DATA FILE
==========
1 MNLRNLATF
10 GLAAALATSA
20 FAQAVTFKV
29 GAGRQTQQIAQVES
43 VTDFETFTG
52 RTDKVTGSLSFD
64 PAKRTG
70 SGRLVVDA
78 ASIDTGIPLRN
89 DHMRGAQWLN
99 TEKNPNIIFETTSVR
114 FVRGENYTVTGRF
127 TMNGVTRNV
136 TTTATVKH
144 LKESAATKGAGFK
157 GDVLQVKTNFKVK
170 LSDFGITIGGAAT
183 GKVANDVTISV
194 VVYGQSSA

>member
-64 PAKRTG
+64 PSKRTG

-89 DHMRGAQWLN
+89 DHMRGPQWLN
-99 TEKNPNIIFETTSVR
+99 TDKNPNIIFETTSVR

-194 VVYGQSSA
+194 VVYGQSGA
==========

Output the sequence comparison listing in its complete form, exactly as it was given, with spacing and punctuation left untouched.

1 MNLRNLATF
10 GLAAALATSA
20 FAQAVTFKV
29 GAGRQTQQIAQVES
43 VTDFETFTG
52 RTDKVTGSLSFD
64 PAKRTG
70 SGRLVVDA
78 ASIDTGIPLRN
89 DHMRGAQWLN
99 TEKNPNIIFETTSVR
114 FVRGENYTVTGRF
127 TMNGVTRNV
136 TTTATVKH
144 LKESAATKGAGFK
157 GDVLQVKTNFKVK
170 LSDFGITIGGAAT
183 GKVANDVTISV
194 VVYGQSSA

>member
-64 PAKRTG
+64 PSKRTG

-89 DHMRGAQWLN
+89 DHMRGPQWLN
-99 TEKNPNIIFETTSVR
+99 TDKNPNIIFETTSVR

-194 VVYGQSSA
+194 VVYGQSGA